helm-cider provides a Helm interface for certain CIDER commands (e.g. cider-apropos).


cider-hydra provides a nice way to navigate groups of related CIDER commands.

You can think of it as a fancier which-key.


flycheck-clj-kondo is a Flycheck checker for Clojure that provides instant linting of clojure code as you type, via clj-kondo.

clj-kondo is a great way of preventing yourself from writing buggy code.


squiggly-clojure is a Flycheck checker for Clojure, using tools like eastwood, core.typed and kibit.


sayid is a powerful alternative of CIDER’s built-in basic tracing functionality.

Generic Emacs Extensions

Most packages in the following list are standard Emacs minor modes that work with most major modes, but are especially handy for Lisp-like languages like Clojure.


Enabling CamelCase support for editing commands(like forward-word, backward-word, etc) in the REPL is quite useful since we often have to deal with Java class and method names. The built-in Emacs minor mode subword-mode provides such functionality:

(add-hook 'cider-repl-mode-hook #'subword-mode)


The use of paredit when editing Clojure (or any other Lisp) code is highly recommended. You’re probably using it already in your clojure-mode buffers (if you’re not you probably should). You might also want to enable paredit in the REPL buffer as well:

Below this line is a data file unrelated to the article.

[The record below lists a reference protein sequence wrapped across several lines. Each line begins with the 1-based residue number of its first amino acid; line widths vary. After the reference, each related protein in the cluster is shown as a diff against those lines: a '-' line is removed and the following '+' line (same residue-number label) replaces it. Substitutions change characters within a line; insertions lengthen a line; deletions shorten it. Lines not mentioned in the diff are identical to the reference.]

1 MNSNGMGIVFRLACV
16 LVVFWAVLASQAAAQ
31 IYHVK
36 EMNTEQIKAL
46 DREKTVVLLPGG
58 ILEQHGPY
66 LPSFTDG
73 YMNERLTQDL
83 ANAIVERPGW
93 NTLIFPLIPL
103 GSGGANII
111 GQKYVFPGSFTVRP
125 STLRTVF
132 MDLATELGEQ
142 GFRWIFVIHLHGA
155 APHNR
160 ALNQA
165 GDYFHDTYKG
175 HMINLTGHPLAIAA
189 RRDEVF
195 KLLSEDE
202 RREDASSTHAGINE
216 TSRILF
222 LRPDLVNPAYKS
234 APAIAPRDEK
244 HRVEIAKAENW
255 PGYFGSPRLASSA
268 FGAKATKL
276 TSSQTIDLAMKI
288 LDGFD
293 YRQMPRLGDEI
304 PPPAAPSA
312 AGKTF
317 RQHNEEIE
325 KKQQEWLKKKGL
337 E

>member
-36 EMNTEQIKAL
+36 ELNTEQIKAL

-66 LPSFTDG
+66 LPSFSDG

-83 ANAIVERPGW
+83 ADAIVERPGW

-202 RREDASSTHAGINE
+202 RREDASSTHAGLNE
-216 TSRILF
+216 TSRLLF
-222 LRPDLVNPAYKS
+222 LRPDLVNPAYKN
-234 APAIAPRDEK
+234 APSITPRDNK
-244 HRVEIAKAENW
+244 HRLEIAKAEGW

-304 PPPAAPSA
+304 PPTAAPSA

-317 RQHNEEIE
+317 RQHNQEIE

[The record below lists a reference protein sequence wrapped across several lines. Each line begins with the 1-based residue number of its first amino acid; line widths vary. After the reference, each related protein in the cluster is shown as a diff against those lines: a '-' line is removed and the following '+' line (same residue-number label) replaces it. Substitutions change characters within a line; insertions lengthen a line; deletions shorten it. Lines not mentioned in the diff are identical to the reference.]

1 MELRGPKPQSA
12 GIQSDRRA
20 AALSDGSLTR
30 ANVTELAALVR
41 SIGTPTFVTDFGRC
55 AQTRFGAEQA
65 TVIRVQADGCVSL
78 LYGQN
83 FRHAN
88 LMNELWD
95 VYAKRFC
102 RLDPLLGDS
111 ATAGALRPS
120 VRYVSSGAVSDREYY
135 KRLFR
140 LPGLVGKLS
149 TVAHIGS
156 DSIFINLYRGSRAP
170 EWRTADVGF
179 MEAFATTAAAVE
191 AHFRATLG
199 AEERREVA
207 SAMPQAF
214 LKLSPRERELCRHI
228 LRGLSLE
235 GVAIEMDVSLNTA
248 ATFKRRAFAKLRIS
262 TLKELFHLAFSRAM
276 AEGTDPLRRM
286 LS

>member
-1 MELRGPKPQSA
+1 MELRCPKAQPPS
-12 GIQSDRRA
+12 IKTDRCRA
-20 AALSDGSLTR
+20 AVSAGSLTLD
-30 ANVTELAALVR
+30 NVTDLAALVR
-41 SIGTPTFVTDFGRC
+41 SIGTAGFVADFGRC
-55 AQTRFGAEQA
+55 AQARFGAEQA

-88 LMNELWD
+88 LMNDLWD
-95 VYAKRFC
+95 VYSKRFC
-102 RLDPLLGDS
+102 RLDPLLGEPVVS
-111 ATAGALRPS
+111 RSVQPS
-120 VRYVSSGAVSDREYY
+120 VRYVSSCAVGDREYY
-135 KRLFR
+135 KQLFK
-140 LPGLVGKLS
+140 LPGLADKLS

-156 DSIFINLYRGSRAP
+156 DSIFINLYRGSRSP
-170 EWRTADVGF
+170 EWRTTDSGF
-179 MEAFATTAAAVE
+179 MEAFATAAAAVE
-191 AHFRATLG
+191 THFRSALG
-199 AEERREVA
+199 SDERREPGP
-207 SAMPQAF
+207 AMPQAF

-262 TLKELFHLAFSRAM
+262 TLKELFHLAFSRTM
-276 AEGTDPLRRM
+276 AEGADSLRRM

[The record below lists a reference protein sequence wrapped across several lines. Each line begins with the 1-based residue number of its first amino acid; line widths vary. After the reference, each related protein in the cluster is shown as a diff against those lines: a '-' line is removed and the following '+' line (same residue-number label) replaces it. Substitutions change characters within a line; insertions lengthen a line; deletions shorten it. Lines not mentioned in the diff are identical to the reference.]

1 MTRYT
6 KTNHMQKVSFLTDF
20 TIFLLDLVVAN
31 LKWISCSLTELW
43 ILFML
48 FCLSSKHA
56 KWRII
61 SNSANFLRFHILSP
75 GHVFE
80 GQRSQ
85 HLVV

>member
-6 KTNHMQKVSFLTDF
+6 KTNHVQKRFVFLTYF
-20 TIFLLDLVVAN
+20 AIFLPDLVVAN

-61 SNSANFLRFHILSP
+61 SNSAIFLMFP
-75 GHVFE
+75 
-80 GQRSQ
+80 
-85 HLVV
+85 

(add-hook 'cider-repl-mode-hook #'paredit-mode)

Unsetting Paredit binding of RET key

In recent versions of Paredit (25+), RET is bound to paredit-RET. This can cause unexpected behaviour in the repl when paredit-mode is enabled, e.g. it appears to hang after hitting RET instead of evaluating the last form.

You can disable this Paredit behaviour by adding the following to your init.el:

(define-key paredit-mode-map (kbd "RET") nil)


paren-face defines a face named parenthesis used just for parentheses. The originally intended purpose of this face is to make parentheses less visible in Lisp code by dimming them.

In the author’s words: